• Tipsy Sway:
      • Leap to Your Feet: With the Monk's speed bonus you can typically afford to spend the movement and still move around as much as you need. However, movement is an important part of the Drunken Master's play style, and tripping you could be a good way to inhibit your movements without this ability.
      • Redirect Attack: If you're fighting multiple enemies, it's possible that one of their attacks will do more damage than one of yours. If that's the case, spending a Ki point here will do more than spending that Kit point on Flurry of Blows.
    • Drunkard's Luck: Disadvantage on a saving throw can kill you. If it's your life on the line, 2 Ki points is a low price to pay.
    • Intoxicated Frenzy: Remember that Drunken Technique allows you to Disengage as part of Flurry of Blows, so you can use your ridiculous speed (+35 ft. above your race's base speed at this level) to run around the entire encounter and hit everything once with your Flurry of Blows bonus attacks, plus your two regular attacks.
  • Way of the Four ElementsPHB: Highly customizable, and many of the options are absolutely fantastic. Monks have issues with flight, crowds, and enemies resistant to weapon damage, and way of the Four Elements fixes all of those problems. However, there are only a handful of good options at any given tier, which negates much of the customizability aspect, and the abilities consume your Ki very quickly, competing with core monk options like Flurry of Blows. Also, because some of the abilities allow you to cast a spell you're vulnerable to counterspelling and issues like resistance or immunity to spells.
      1. Elemental Attunement: This is mostly flavor and minor trickery. But hey, it's free!
      2. Fangs of the Fire Snake: Really only helpful if you need fire damage or can't stand adjacent to your target. Spending ki for 1d10 damage is a horrible investment beyond very low level.
      3. Fist of the Four Thunders: Knocking enemies away from you doesn't help you much, but it's and AOE with decent damage and scales reasonably well.
      4. Fist of Unbroken Air: Decent range and damage, but since it takes your Action you won't be able to capitalize on knocking the target prone.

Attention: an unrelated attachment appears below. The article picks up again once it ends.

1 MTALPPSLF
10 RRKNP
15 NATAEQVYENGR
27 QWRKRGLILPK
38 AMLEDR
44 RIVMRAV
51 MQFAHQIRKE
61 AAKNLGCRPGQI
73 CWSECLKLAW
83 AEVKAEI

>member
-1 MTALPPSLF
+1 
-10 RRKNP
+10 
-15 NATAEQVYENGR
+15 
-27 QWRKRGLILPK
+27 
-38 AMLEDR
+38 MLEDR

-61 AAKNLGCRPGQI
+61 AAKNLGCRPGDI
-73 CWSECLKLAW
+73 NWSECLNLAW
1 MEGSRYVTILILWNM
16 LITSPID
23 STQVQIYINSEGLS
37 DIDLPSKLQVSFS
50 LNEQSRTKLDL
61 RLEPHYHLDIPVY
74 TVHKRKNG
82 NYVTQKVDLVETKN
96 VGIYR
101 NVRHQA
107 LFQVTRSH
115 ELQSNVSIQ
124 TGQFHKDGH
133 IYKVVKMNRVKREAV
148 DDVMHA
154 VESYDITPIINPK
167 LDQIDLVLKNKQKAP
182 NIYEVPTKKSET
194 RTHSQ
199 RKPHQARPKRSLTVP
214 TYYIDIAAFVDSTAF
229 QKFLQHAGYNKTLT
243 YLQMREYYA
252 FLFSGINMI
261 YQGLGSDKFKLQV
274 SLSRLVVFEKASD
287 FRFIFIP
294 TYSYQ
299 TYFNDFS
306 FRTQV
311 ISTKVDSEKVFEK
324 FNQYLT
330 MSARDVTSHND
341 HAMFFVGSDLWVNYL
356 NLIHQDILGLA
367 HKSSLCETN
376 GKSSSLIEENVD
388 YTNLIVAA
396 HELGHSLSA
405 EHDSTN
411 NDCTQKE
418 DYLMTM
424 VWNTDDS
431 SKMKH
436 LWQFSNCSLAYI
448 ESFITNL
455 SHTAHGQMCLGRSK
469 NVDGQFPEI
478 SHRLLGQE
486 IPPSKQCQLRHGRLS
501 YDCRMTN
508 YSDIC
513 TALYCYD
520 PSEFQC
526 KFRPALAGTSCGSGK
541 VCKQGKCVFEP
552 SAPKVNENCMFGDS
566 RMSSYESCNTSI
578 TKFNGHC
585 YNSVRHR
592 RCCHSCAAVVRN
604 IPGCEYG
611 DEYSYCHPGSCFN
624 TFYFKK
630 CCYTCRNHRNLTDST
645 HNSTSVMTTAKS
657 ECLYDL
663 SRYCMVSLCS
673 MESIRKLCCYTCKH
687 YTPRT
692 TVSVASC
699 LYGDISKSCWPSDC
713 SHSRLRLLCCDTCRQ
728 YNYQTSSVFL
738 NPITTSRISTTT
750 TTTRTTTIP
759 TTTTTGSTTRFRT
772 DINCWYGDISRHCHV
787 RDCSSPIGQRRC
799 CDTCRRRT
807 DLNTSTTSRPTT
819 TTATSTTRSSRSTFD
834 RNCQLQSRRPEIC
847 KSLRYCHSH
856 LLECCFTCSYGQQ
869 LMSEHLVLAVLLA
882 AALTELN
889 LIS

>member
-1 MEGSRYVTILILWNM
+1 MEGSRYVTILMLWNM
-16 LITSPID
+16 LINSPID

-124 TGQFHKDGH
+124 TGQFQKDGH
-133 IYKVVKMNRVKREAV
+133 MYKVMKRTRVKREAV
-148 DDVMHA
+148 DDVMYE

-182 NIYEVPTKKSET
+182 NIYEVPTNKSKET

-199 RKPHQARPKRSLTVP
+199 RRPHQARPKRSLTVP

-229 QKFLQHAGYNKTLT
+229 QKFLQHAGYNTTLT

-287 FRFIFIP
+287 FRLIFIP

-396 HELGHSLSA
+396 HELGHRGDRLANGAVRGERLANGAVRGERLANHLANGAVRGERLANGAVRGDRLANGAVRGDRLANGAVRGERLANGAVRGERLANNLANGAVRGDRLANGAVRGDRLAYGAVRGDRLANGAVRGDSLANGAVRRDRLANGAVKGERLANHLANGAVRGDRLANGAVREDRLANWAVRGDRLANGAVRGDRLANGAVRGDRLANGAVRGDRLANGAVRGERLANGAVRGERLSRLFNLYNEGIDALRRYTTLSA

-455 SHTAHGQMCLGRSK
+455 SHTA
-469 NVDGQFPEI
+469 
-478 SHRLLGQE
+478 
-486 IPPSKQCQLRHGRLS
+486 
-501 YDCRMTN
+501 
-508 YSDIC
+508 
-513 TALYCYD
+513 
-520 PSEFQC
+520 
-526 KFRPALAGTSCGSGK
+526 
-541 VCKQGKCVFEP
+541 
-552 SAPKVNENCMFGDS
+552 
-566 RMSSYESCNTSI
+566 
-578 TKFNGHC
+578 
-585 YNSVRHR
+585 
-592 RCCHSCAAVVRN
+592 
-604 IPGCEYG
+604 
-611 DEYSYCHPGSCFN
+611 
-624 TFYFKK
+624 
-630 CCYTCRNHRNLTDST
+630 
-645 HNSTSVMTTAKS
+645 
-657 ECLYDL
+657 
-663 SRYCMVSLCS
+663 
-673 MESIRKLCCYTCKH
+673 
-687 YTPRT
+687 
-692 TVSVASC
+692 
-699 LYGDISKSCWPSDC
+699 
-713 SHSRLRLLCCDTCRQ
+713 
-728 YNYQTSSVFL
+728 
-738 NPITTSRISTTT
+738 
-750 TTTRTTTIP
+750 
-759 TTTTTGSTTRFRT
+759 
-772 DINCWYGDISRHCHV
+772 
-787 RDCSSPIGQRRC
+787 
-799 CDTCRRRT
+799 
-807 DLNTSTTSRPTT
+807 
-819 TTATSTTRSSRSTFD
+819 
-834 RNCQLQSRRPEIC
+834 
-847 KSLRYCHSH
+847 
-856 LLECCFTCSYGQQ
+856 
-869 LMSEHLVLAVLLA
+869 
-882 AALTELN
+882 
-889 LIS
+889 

5. Rush of the Gale Spirits: Very situational.
      6. Shape of the Flowing River: Situational, since you can only use it effectivelywhere you have a large amount of water. However, if you have a lake or something handy you can completely reshape the battlefield.
      7. Sweeping Cinder Strike: A good AOE with solid damage and good scaling.
      8. Water Whip: Similar to Fist of Unbroken Air, but it brings enemies into punching distance.
      1. Clench of the North: Paralysis is an off button for a single enemy. Turn them off, then go punch them a whole bunch.
      2. Gong of the Summit: Situational, but much more useful in an edition where destroying enemies' gear isn't a financially devastating life choice.
      1. Eternal Mountain Defense: 1 hour duration for a fantastic defensive option, and you get to omit the material component.
      2. Flames of the Phoenix: Great damage at long range, but it doesn't scale well.
      3. Mist Stance: Good escape and infiltration option.
      4. Ride the Wind: Flight is a defining part of high-level combat. If you're stuck on the ground, you're missing half of the fighting.
      1. Breath of Winter: Just slightly more damage than Flames of the Phoenix, but without the appeal of fantastic range.
      2. River of Hungry Flame: Fantastic area control. Keep enemies from running away.
      3. Wave of Rolling Earth: The name doesn't quite make sense, but Wall of Stone is fantastic.
  • Way of the Long DeathSCAG: Exceptionally tanky, Way of the Long Death makes the Monk very difficult to kill, but lacks useful offensive or utility options.
    • Touch of Death: If you can bring this into play even once or twice a day, it's potentially a huge boost to your hit points. When combats start, look for weak enemies to pick off before engaging enemies who are going to eat through your hit points.
    • Hour of Reaping: Great when you're outnumbered, or when your party outnumbers a foe with poor Wisdom saves. Send your enemies running while your party kills them for you.
    • Mastery of Death: As long as you have Ki, you have hit points.
    • Touch of the Long Death: Very expensive for how much damage you deal. Punching things won't be as fast, but it's cheaper and much more reliable. Save this for single enemies right before you rest.
  • Way of the Open HandPHB: The "vanilla" option for the Monk. Open Hand offers some excellent, well-rounded options that really help to squeeze the most utility out of the Monk's core abilities.
    • Open Hand Technique: This dramatically improves the benefits of spending one of your few Ki points to get an extra attack. Since Monks typically dump Strength (which makes Shove a bad option), the knockdown effect is your best bet for making enemies prone.
    • Wholeness of Body: A great option to use between fights, or when you're so critically low on hit points that walking into combat would be suicidal. In-combat healing is rarely a good idea, so try to avoid it as much as you can.
    • Tranquility: Considering that Monks lack any social skills, a peaceful approach is rarely the best way for Monks to approach problems.
    • Quivering Palm: Kill things every other round for 3 Ki.